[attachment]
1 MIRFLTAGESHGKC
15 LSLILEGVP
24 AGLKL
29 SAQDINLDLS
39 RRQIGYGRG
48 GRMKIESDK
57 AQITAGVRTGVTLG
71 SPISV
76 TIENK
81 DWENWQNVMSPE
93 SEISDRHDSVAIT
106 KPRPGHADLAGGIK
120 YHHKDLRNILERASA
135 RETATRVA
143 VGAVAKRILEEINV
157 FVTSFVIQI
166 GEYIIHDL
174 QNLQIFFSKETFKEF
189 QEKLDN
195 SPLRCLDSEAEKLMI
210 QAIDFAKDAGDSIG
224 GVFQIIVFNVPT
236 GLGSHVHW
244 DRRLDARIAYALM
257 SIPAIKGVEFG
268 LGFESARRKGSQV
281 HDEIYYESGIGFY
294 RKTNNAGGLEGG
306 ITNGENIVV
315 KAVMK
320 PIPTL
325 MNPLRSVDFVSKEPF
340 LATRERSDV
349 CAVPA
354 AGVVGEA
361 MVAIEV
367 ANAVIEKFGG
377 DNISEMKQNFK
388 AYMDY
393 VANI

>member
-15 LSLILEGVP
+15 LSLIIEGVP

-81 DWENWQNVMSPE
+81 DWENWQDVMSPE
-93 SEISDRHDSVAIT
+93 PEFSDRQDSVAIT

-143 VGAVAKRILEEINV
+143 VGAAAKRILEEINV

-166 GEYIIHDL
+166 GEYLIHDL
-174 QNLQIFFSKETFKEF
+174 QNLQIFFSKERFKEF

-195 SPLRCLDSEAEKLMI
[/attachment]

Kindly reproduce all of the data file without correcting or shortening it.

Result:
1 MIRFLTAGESHGKC
15 LSLILEGVP
24 AGLKL
29 SAQDINLDLS
39 RRQIGYGRG
48 GRMKIESDK
57 AQITAGVRTGVTLG
71 SPISV
76 TIENK
81 DWENWQNVMSPE
93 SEISDRHDSVAIT
106 KPRPGHADLAGGIK
120 YHHKDLRNILERASA
135 RETATRVA
143 VGAVAKRILEEINV
157 FVTSFVIQI
166 GEYIIHDL
174 QNLQIFFSKETFKEF
189 QEKLDN
195 SPLRCLDSEAEKLMI
210 QAIDFAKDAGDSIG
224 GVFQIIVFNVPT
236 GLGSHVHW
244 DRRLDARIAYALM
257 SIPAIKGVEFG
268 LGFESARRKGSQV
281 HDEIYYESGIGFY
294 RKTNNAGGLEGG
306 ITNGENIVV
315 KAVMK
320 PIPTL
325 MNPLRSVDFVSKEPF
340 LATRERSDV
349 CAVPA
354 AGVVGEA
361 MVAIEV
367 ANAVIEKFGG
377 DNISEMKQNFK
388 AYMDY
393 VANI

>member
-15 LSLILEGVP
+15 LSLIIEGVP

-81 DWENWQNVMSPE
+81 DWENWQDVMSPE
-93 SEISDRHDSVAIT
+93 PEFSDRQDSVAIT

-143 VGAVAKRILEEINV
+143 VGAAAKRILEEINV

-166 GEYIIHDL
+166 GEYLIHDL
-174 QNLQIFFSKETFKEF
+174 QNLQIFFSKERFKEF

-195 SPLRCLDSEAEKLMI